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Exeter completes air quality screening update

Exeter city council has reported that it has completed an Air Quality Updating and Screening Assessment and found no unexpected exceedances.

Exeter city council has completed a report which updates its air quality and screening work.

The document, published last month, is part of the Devon authority’s ongoing work in pursuit of air quality improvements in the city.

The update found that there are no exceedances of the government’s air quality objectives except within the existing Air Quality Management Area and that the boundaries of this area remained appropriate.

A range of pollutants were considered in the work and checklist approach taken to determining whether exceedances of any government objectives are likely.

John Leech, Exeter city council environmental health manager, told AirQualityNews that the authority is in the process of redoing its air quality action programme.

Transport

He said: “We are revising this but will have to incorporate within it reference to the Local Transport Plan being prepared by Devon county council and there will be air quality issues within that.” Exeter City Council declared an Air Quality Management Area (AQMA) in April 2007 which covers all the main traffic routes in the city. This was required because both measured and modelled levels of nitrogen dioxide (NO2) exceed the annual average objective level. Studies showed that the high NO2 concentrations are caused by traffic emissions along congested routes.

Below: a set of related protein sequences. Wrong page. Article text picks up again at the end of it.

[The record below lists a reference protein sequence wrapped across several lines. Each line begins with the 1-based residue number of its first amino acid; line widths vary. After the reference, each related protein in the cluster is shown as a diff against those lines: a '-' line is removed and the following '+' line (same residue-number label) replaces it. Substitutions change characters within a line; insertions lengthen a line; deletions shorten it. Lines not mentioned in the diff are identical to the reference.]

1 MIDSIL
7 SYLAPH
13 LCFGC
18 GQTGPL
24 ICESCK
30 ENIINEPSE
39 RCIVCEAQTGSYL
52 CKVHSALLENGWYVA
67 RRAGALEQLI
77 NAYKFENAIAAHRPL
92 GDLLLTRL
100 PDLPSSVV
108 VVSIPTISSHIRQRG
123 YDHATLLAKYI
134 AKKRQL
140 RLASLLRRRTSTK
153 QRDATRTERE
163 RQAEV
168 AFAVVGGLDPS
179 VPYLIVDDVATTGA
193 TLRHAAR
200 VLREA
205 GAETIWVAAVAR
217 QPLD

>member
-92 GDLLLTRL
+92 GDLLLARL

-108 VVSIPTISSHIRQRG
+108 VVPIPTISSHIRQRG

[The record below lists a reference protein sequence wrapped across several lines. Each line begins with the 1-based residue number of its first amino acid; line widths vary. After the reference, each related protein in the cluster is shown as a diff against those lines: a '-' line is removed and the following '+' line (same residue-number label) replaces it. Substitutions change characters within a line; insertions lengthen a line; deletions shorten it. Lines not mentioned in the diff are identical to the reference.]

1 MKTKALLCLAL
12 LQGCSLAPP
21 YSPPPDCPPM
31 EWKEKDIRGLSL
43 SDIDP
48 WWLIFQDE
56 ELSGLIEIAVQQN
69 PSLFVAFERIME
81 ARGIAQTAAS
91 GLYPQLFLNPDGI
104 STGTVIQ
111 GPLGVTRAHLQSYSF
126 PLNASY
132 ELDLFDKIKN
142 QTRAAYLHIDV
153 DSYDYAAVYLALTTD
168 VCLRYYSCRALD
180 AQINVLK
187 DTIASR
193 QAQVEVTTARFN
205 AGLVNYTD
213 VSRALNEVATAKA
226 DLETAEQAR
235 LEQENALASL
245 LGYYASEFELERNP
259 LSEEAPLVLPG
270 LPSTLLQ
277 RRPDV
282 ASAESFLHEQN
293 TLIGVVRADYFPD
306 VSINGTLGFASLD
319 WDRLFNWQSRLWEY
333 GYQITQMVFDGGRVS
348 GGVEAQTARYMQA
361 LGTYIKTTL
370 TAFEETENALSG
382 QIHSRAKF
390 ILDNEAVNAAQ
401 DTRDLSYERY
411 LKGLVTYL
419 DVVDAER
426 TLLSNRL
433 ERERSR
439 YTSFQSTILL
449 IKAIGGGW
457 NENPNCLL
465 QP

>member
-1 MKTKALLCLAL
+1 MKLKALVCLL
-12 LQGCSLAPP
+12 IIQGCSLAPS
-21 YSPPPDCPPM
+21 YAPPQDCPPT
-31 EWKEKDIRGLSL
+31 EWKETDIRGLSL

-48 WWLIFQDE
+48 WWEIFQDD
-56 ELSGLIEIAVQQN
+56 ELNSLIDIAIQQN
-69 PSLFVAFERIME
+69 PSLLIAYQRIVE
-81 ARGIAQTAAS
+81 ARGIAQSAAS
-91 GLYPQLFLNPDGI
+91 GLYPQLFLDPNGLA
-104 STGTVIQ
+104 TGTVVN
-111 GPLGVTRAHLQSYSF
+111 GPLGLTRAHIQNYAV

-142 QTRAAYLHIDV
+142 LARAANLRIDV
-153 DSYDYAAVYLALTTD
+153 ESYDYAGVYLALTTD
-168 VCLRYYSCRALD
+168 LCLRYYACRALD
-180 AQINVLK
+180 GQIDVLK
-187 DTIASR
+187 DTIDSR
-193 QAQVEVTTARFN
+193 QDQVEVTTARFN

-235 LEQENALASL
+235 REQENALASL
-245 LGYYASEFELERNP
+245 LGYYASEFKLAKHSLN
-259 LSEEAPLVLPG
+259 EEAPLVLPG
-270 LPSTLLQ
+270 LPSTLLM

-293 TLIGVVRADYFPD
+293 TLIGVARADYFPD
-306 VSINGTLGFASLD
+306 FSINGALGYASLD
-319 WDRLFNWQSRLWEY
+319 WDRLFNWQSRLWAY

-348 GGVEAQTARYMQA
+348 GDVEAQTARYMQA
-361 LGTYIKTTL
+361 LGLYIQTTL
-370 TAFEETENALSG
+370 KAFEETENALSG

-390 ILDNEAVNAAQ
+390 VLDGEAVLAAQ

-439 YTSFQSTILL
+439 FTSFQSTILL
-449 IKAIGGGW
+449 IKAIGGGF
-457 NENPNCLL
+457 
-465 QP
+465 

The latest study says that a review of 2011 monitoring data has shown that there are no exceedances of the objective levels outside the AQMA.

It notes: “There is some evidence for a reduction in NO2 concentrations, such that fewer monitoring locations inside the AQMA are exceeding the objective, however it is not clear whether this is the start of a long-term trend or simply inter-annual variability as a result of changes in weather etc. As a result, it has been decided not to undertake a detailed assessment of the suitability of the current AQMA boundary at this stage, although this situation will be kept under review.”

Related links

Exeter report (opens as PDF)

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